There once lived a woman in Gisenyi who baked Chapati (flatbread) for members of her family and an extra one for a hungry passerby. She would always place the extra Chapati on the windowsill, for whosoever needed to eat it.
She noticed as a hunchback came every day and took the extra Chapati. Instead of expressing gratitude, he would mutter the following words as he went on his way: “The evil you do remains with you. The good you do, comes back to you!” This went on for days and the woman felt very irritated.
“Not a word of gratitude,” she said to herself. “Every day this hunchback utters this jingle! What does he mean? “
One day, exasperated, she decided to do away with him.
“I shall get rid of this hunchback,” she said. And what did she do? She added poison to the Chapati she prepared for him!
As she was about to place it on the windowsill, her hands trembled.
“What is this I am doing?” she said. Immediately, she threw his Chapati into the fire, prepared another one and put it on the sill.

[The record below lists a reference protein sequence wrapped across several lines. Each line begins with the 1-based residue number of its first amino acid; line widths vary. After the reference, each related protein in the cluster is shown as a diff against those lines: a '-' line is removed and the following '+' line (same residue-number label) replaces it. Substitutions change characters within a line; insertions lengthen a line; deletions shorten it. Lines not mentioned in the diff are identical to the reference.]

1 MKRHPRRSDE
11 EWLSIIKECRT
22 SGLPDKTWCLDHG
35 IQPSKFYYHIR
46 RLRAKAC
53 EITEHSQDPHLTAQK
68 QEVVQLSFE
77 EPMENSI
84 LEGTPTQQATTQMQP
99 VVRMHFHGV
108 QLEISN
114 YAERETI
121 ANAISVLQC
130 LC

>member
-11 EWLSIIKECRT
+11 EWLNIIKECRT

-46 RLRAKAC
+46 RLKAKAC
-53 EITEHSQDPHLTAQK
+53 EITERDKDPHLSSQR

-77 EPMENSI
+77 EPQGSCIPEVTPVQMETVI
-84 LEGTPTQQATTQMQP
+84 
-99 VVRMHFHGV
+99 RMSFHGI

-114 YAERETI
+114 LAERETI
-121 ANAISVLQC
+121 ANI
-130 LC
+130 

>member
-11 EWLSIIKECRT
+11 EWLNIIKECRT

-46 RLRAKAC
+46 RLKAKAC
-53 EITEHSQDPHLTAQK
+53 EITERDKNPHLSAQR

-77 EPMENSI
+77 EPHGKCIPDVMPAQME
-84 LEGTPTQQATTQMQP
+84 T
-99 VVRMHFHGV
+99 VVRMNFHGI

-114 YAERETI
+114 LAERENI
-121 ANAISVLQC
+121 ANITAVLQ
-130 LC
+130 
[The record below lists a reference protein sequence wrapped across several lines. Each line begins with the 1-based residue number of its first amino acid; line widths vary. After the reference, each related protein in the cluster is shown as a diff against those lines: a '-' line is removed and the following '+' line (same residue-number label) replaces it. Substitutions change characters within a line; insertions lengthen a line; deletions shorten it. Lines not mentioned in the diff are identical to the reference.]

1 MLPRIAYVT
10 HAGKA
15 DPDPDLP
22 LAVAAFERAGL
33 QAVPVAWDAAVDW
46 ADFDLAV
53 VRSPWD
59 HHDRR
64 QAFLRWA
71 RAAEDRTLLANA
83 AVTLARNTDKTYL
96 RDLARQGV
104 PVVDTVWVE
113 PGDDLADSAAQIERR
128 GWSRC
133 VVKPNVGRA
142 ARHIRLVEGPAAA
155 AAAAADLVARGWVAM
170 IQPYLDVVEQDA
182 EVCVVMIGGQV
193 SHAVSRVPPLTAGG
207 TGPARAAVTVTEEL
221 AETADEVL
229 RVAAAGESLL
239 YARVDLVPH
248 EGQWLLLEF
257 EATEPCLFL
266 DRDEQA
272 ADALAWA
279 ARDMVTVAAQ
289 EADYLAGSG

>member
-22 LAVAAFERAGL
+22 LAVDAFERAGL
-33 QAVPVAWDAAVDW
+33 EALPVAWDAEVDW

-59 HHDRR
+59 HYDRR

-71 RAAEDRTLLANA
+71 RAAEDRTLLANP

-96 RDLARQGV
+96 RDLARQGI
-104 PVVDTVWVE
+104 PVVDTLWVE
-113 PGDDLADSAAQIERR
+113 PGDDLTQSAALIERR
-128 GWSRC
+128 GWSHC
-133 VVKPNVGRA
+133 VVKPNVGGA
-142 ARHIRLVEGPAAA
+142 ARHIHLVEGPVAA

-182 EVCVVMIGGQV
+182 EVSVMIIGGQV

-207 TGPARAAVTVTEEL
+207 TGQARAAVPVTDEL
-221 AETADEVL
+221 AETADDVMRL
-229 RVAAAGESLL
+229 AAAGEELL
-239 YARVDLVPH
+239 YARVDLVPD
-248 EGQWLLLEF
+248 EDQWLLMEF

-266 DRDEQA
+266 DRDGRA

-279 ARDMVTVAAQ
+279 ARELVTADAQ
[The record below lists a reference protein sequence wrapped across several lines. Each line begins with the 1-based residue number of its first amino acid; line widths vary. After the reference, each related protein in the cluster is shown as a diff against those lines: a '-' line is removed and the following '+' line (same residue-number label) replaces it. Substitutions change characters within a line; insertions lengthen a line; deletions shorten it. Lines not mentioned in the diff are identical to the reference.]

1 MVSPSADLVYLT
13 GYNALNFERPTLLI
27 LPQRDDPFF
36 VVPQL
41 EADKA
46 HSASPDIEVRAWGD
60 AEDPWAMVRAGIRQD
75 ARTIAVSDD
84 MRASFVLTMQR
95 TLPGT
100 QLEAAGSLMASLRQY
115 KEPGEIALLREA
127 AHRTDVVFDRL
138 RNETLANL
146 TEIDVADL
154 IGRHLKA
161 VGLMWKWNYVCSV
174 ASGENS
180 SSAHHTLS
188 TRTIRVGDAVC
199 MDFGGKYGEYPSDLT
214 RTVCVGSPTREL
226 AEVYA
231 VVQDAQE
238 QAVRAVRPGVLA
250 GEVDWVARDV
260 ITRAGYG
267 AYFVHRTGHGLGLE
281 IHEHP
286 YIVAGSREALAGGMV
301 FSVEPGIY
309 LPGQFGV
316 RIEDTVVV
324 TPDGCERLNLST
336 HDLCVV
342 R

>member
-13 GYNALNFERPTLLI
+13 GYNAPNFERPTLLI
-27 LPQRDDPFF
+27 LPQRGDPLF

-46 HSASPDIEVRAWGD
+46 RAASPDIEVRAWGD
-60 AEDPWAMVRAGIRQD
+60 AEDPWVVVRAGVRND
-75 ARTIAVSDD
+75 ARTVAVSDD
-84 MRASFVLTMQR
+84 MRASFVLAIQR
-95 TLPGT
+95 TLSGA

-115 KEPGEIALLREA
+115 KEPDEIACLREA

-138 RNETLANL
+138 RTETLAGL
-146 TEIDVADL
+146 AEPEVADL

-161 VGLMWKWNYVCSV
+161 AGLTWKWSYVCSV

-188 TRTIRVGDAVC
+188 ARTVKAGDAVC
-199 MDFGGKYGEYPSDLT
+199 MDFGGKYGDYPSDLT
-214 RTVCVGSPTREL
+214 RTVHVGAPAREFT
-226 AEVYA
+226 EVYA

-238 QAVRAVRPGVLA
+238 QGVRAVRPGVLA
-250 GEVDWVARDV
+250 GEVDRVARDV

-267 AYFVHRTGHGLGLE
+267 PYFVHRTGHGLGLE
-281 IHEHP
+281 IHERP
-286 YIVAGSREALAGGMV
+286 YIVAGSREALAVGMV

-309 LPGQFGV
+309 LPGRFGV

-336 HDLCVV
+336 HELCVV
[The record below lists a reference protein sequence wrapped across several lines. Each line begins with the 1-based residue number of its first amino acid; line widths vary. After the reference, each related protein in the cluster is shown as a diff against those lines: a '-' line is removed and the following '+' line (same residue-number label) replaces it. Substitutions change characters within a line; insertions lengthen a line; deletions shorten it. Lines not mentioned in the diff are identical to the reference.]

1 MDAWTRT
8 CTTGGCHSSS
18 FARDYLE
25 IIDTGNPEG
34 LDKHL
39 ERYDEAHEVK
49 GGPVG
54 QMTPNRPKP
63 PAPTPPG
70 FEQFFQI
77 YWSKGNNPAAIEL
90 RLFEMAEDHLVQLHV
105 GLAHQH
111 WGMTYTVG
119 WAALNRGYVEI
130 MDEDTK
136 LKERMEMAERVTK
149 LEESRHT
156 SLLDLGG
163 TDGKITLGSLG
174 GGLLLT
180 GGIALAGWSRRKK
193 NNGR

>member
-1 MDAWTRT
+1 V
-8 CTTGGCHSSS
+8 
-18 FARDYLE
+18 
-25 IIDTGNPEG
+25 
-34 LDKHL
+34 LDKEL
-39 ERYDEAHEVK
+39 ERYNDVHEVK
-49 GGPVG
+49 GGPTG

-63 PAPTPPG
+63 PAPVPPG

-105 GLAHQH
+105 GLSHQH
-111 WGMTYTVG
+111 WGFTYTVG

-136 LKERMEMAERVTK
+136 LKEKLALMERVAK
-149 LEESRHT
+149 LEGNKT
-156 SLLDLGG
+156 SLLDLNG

As usual, the hunchback came, picked up the Chapati and muttered the words:
“The evil you do remains with you. The good you do, comes back to you!”The hunchback proceeded on his way, blissfully unaware of the war raging in the mind of the woman.
Every day, as the woman placed the Chapati on the windowsill, she offered a prayer for her son who had gone to a distant place in the east to seek his fortune. For many months she had no news of him and she always prayed for his safe return. That evening, there was a knock on the door. As she opened it, she was surprised to find her son standing in the doorway. He had grown thin and lean. His garments were tattered and torn. He was hungry, starved and weak.
Looking at his mother he said, “Mom, it’s a miracle I’m here. While I was about a mile away, I was so famished that I collapsed. I would have died, but just then an old hunchback passed by. I begged him for a morsel of food and he was kind enough to give me a whole Chapati.”
“When he gave it to me, he said, ‘This is what I eat every day. Today, I shall give it to you, for your need is greater than mine!’”
As the mother heard those words, her face turned pale. She leaned against the door for support. She remembered the poisoned Chapati that she had made that morning. Had she not burnt it in the fire, it would have been eaten by her son and he would have lost his life!
It was then that she realized the significance of the words: “The evil you do remains with you. The good you do, comes back to you!”
Moral of the story:
Do good and don’t ever stop doing good, even if it’s not appreciated at that time.